Sunday, January 31, 2010

Weight loss products?

Some (presumably) unintentional humor at my local Rite-Aid pharmacy:

Let the snarking commence.

Wednesday, January 20, 2010

Making gyoza

Inspired in equal parts by our recent visit to Kajitsu and the utterly wacky yet strangely informative YouTube series "Cooking with Dog," Michael and I decided to try our hand at making gyoza (Japanese potstickers).

The video in question:

We obviously didn't follow that recipe since it called for pork, but it was helpful for getting the general idea of how to fill and seal the little guys.

There aren't any hard and fast rules about what should go in the filling, but for our first time we wanted to use a recipe to give us some general guidelines. Having only two Japanese cookbooks on hand made it fairly easy to settle on a recipe by Miyoko Nishimoto Schinner (from Japanese Cooking: Contemporary and Traditional), which called for textured vegetable protein and vital wheat gluten as replacements for the meat. We reconstituted the TVP in water and a little soy sauce:

Then Michael sautéed some Chinese broccoli (wrong culture, I know, but it's what we had)...

...while I chopped a few scallions.

All of that was tossed into the bowl with the TVP, along with some reconstituted dried shiitake mushrooms and a little of their flavorful soaking liquid.

We seasoned it with finely chopped garlic, grated ginger, soy sauce, and sesame oil. The vital wheat gluten was added last, and it soaked up the remaining liquid and added a little chewiness and texture to the filling.

Filling and sealing the gyoza turned out to be a good deal easier than I thought: Just mound some filling inside a wonton skin, fold it over, and fork it closed. Those of you who are frequent readers (ha! anyone? anyone???) will recognize this technique from Thanksgiving, where we stuffed and folded puff-pastry squares. Same idea, only here we had to spread a little water along the edges of the wonton skins to make sure they sealed together.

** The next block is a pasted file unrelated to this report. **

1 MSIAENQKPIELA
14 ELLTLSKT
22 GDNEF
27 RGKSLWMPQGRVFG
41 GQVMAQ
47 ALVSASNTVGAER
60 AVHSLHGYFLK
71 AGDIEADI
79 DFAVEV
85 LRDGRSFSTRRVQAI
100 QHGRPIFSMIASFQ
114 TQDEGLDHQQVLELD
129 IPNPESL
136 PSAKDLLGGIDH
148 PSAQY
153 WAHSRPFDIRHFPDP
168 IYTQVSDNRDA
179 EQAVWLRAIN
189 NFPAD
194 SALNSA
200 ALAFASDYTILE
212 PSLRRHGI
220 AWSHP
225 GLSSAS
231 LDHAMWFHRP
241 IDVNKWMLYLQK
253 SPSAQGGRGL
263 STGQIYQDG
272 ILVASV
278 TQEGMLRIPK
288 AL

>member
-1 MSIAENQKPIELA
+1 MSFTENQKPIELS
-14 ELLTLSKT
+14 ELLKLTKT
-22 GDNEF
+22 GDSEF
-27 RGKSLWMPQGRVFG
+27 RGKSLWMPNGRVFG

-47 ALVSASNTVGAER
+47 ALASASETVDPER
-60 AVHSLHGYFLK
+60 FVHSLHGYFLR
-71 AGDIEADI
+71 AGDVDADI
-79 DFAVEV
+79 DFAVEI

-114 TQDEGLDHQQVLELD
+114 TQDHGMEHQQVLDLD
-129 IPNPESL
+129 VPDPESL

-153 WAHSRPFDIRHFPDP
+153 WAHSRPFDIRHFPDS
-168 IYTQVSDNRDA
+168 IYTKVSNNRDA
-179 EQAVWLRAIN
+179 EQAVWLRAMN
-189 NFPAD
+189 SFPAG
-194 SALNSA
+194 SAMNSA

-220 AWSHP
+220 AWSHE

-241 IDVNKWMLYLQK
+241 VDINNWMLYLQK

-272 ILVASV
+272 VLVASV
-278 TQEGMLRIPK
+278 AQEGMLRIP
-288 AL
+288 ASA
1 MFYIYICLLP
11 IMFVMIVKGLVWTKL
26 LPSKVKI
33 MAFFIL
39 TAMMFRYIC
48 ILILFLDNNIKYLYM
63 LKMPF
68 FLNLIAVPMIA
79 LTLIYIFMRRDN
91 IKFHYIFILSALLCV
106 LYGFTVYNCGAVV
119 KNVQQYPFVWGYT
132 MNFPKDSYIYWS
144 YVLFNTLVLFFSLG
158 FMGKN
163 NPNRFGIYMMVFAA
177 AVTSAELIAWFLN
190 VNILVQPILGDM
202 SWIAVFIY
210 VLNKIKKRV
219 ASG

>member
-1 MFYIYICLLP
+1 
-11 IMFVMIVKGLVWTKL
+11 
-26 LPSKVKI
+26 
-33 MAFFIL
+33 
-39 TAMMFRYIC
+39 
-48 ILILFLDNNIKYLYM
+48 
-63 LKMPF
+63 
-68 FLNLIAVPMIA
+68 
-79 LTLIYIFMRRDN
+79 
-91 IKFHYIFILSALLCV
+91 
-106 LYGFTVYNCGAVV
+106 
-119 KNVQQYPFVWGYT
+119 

Emboldened by some early successes, I tried out a slightly more complicated folding technique, which involved tucking one edge of the wonton skin back on itself to yield a little package:

Not perfect, but not bad for my first try, I think.

Michael with a tray of finished gyoza:

We cooked them by first pan-frying them in a little oil until they browned on one side.

Then we flipped them over, added some water, and put lids on the pans so that they could steam. That's all there is to it. Please enjoy your gyoza with soy sauce and rice vinegar for dipping. :)

Much as I've grown fond of Trader Joe's frozen Thai potstickers, I think I probably won't buy them anymore since this was so easy. Plus, the recipe made enough filling for, like, 100 potstickers, so I froze the leftovers and now we have lots of ready-to-eat homemade snackies.

To round out our meal, we recreated a favorite dish from our California days: Japanese eggplants with sweet miso sauce. The eggplants are supposed to be deep-fried, and they taste better when they are, but then doesn't everything? Lacking a deep-frier (and/or the desire to heat and then store several liters of oil), we just sliced them in half gave them a generous squirt of oil before they went under the broiler. We let them cook until they went soft on the inside and started to char a little on top.

The sauce is made of white miso, mirin, and sugar, which is mixed together and then slathered onto the hot eggplants.

The recipe doesn't call for this, but we like to put them back under the broiler at this point to caramelize the sugar and make them nice and gooey and melty. They get topped with sesame seeds when they come out, and should be eaten immediately. Which they were.

Again inspired by our dinner at Kajitsu, we scoured the local Pennsylvania state liquor store for some saké and turned up a decent organic one --- made in California, but still quite good. Kanpai! (Cheers!)

Sunday, January 10, 2010

Or else!

One final note from my recent trip to New York City: I spent a lovely afternoon at the Museum of Modern Art. It was shockingly crowded, which was a little annoying when one is trying to contemplate a Picasso, but I was quite gratified to see so many people at a museum --- as opposed to, say, at M&M World. (Although they were mostly European, not American. Big surprise.)

I was browsing through their collection of contemporary sculpture when this little sign caught my eye:

Um...whaa??? What the heck is this supposed to mean? Please do not touch, or else we'll CUT YOUR FINGERS OFF?!?!?!

I mean, I know this is New York, but I would have thought that a museum would have a tad more delicacy.

At first I thought that I was being warned that some of the sculptures had sharp edges, which might injure me if I touched them. That might make a little sense, right? But just to set the record straight, the objet d'art in question was this one...

...which, in addition to looking soft, actually is soft. (No, I didn't touch it. Geez, what kind of philistine do you take me for? I read the curator's notes; it's made out of wool.) So while I definitely understand the need to keep people's greasy paws off of the artwork, the sign seems more than a little extreme. Especially with that spurting blood.